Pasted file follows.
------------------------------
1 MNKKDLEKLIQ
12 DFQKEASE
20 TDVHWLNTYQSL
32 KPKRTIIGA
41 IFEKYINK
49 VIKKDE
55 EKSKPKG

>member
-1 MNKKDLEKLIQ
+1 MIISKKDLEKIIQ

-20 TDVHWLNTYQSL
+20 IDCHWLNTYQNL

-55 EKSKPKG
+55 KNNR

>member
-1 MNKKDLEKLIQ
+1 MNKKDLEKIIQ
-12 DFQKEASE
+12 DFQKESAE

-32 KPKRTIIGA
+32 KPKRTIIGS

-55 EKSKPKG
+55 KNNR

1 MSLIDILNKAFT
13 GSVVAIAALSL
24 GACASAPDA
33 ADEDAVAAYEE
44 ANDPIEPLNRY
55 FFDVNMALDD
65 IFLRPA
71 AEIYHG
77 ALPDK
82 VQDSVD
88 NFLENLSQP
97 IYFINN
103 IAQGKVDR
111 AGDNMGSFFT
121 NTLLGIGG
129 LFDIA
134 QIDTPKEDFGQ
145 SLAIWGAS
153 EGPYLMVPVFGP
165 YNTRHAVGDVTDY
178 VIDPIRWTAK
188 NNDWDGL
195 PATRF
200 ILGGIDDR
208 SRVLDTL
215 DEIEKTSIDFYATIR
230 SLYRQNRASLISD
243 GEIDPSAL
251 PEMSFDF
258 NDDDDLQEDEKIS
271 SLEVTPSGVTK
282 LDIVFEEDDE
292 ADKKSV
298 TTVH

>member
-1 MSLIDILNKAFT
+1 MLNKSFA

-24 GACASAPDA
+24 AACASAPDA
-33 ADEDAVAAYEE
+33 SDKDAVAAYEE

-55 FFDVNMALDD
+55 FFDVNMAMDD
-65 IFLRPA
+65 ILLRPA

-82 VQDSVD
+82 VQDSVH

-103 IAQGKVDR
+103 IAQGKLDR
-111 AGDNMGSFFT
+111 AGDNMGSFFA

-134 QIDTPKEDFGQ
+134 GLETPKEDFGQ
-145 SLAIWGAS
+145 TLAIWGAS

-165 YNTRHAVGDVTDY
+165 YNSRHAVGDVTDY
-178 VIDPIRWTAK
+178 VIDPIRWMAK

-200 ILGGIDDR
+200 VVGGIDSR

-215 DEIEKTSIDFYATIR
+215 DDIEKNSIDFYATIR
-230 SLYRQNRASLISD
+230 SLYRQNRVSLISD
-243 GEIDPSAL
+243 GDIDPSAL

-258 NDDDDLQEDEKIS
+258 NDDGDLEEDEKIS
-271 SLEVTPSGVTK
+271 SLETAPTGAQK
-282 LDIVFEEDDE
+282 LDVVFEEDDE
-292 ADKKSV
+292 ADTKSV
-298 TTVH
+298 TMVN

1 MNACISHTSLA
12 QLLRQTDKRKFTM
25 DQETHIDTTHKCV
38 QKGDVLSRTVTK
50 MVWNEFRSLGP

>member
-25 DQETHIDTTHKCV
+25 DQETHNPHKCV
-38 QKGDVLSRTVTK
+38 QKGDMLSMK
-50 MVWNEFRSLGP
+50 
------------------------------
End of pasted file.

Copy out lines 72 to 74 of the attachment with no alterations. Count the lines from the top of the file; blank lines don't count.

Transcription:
+103 IAQGKLDR
-111 AGDNMGSFFT
+111 AGDNMGSFFA